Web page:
The protracted storyline, like it or not, of Elon Musk’s bid for Twitter, which turned into a legal battle with the social media platform, took another big turn on Tuesday.
He will buy the company after all – and at the original offering price of $44 billion, which equates to $54.20 per share.
But retail investors could do well by ditching that ride for now, financial advisers told MarketWatch.
CEO, reportedly planned to continue with his original deal for the social media company.
“Those considering buying shares of a company before it is acquired should expect volatility and should be supported by investors with a high tolerance for risk,” said Danielle Miura, founder of Spark Financials in Ripon, California.
A letter from Musk’s lawyers to Twitter, contained in an SEC filing, said he intended to pursue the deal. When trading resumed on Tuesday afternoon, the stock continued to climb. It was down just over 2% in early trading Wednesday.
The potential breakthrough would mean Musk buying the company at original offer of $54.20. The stock closed at $52.01 on Tuesday after opening at $42.81. (The 22.2% rise was Twitter’s second-largest percentage gain in a day, behind Musk for the first time. revealed his initial stake in the company.)
““Those considering buying shares of a company before it is acquired should expect volatility.””
In July, Twitter continued Musk in Delaware Chancery Court to force him to go ahead with the acquisition after Musk sought to void the deal, pointing to concerns including the prevalence of bot activity on the site. A five-day trial date was scheduled to begin on October 17.
Even though the Twitter deal at $54.20 per share seems closer today than yesterday, financial advisers still have a message for everyday investors who think they spot an opportunity: think really hard first.
Last year — even the September market performance alone – could have weakened the stomach for potential losses as the stock market continues to test new lows for the year.
The Nasdaq Composite
is down about 28.5% since the start of the year. The S&P 500
is down more than 20% during this period and the Dow Jones Industrial Average
is about 18%.
shares are up 28% on Wednesday, supported by Tuesday’s news. You’re here
shares climbed 2.9% on Tuesday on the Twitter news, but fell 4.7% on Wednesday.
““I would always say don’t buy it. Obviously this is getting a lot of attention, but I think the story is far from over.”
“We have received the letter from the Musk parties that they have filed with the SEC. The company’s intention is to complete the transaction at $54.20 per share,” a Twitter spokesperson said Tuesday.
Nothing is assured here, Miura said. “Until Twitter is fully acquired, there is a chance that the deal will fall through or approval will take longer than expected; if that happens, there’s a chance that the stock price will drop. Think long-term growth opportunities “rather than trying to time the market”.
“I would always say don’t buy it,” said John Bovard, owner of Incline Wealth Advisors. It’s the same advice he gave his clients when news of Musk’s offer first emerged on Twitter in early spring. “Obviously it’s getting a lot of attention, but I think the story is far from over.” Musk “makes quick and brash decisions and changes his mind quite frequently.”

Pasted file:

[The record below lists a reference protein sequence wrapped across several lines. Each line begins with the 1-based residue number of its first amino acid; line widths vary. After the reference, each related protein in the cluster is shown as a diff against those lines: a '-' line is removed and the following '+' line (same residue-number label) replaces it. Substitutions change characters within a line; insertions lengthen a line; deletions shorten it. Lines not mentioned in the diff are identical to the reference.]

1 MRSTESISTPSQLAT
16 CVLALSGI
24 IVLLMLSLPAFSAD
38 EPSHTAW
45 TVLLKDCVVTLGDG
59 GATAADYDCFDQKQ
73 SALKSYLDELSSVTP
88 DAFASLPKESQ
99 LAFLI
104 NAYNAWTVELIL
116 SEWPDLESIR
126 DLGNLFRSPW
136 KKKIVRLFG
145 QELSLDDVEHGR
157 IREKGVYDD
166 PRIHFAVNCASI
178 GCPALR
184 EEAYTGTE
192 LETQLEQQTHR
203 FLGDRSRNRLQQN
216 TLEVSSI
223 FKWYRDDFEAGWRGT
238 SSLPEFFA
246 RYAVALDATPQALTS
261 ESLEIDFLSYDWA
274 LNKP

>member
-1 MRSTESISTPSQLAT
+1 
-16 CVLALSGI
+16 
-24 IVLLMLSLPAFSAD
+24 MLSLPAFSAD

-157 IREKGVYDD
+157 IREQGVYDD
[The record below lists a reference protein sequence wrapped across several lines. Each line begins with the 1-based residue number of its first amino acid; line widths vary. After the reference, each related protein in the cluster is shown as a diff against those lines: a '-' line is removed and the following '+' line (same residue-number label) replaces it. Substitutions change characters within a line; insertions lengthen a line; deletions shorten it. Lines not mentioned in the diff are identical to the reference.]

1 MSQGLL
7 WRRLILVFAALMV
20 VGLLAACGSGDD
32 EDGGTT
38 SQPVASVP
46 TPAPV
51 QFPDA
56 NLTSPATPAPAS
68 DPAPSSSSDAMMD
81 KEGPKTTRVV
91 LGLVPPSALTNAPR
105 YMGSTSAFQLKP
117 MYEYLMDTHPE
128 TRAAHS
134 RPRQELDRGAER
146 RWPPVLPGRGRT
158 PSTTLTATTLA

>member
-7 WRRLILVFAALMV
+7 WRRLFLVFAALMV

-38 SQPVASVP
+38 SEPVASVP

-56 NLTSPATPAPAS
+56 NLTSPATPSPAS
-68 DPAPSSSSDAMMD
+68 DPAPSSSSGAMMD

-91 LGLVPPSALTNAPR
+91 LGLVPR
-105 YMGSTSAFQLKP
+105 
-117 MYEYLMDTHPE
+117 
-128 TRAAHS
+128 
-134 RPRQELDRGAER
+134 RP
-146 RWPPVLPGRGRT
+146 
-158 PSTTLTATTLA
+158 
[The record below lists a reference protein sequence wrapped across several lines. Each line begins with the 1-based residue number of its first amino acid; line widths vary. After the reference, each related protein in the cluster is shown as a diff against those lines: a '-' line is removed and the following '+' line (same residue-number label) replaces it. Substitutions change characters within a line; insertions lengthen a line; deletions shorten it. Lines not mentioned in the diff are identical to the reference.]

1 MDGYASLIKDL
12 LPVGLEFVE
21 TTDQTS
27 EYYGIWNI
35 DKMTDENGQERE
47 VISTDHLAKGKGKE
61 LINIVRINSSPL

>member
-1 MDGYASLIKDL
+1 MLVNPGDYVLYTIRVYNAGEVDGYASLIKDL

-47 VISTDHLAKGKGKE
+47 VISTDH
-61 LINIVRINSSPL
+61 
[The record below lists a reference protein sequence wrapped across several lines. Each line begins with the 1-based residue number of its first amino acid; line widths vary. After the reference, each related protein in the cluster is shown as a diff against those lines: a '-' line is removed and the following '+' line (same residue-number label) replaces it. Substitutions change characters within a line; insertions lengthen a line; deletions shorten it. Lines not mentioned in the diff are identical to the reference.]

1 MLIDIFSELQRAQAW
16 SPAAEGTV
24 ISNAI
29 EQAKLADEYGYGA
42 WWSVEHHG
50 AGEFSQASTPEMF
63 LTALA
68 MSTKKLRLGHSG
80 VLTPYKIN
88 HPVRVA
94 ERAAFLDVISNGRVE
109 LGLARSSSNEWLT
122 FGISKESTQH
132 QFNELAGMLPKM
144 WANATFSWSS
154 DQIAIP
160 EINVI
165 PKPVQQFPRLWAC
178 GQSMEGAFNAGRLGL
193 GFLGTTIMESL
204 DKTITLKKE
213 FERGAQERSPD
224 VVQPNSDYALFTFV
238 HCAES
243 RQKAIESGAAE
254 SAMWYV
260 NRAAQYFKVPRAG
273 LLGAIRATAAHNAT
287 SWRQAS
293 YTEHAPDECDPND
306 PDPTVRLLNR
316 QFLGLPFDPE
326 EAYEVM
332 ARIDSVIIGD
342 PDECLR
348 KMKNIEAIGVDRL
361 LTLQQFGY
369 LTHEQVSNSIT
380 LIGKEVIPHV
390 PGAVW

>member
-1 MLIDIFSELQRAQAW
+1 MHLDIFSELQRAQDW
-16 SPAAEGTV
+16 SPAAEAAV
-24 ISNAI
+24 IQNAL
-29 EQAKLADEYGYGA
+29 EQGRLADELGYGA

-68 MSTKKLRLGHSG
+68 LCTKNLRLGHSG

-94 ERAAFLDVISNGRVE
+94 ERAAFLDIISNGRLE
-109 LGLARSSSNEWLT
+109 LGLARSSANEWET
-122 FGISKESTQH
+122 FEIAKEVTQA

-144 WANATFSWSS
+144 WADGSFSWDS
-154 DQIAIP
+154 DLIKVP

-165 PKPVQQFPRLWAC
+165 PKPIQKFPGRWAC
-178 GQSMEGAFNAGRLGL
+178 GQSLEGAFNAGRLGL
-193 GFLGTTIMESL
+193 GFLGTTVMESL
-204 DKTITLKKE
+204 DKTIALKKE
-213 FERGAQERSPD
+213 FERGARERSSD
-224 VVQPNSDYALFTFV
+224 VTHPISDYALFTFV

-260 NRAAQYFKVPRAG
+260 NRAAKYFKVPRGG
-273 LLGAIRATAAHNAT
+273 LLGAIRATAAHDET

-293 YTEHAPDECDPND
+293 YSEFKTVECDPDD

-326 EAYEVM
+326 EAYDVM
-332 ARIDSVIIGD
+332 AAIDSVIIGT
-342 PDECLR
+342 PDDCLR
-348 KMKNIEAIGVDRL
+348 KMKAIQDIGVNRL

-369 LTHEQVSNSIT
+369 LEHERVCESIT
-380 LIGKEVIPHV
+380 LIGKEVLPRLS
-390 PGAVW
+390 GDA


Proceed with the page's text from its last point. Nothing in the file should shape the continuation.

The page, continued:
But if there are people determined to allocate money for speculative play, at least apply a guardrail, Bovard said.
This means applying a stop-loss order, which triggers selling when a stock’s price reaches a certain point, to protect against declines. It also means using a sell limit order, which triggers selling at a certain time, to avoid hanging on too long after a rally.
Given the stock’s volatility even during a trading session, “if you don’t watch, you could find yourself stuck with the stock on a huge downside.”
““Deciding whether or not to buy Twitter shares right now depends on where they open once trading resumes.””
“Whether or not to buy Twitter shares right now depends on where they open once trading resumes,” said Carlos Legaspy, president and CEO of Insight Securities, a stockbroker. /trader and investment adviser. “Musk’s offer was $54.20, any price below that would be what’s called a ‘bid discount’. With someone as volatile as Musk, that discount on the deal must be significant because there’s always the possibility that he’ll step down again and continue the lawsuit.
Given a slim “deal discount” of around 6% given Twitter’s share price on Wednesday morning, Legaspy said: “The market seems a bit skeptical about the conclusion of the deal. At this level, it’s probably a good idea to take profits because a 6% upside seems too low for the risk.
If anyone wants to invest money in Twitter now, Jamie Ebersole, founder and CEO of Ebersole Financial, also urged caution. The discrepancy between the $54.20 figure and the current stock price “indicates that there is still some skepticism that this deal will close.”
A small game for a game on Twitter could ultimately generate a nice return if the deal closes — if it actually happens, Ebersole said.
“So the overall risk-reward ratio isn’t great, and the market continues to price the trade as if there were significant risks to it going through. That being said, for an investor diversified with a high risk appetite,” this could be a “decent money-taking opportunity” for Musk.
If someone really wants to roll the dice, no position in a single stock should exceed 2% of their liquid net worth, said Kevin Brady, vice president of Wealthspire Advisors.
When it comes to Twitter, “my reaction is honestly the same to any single stock buy – it is and remains a gamble”.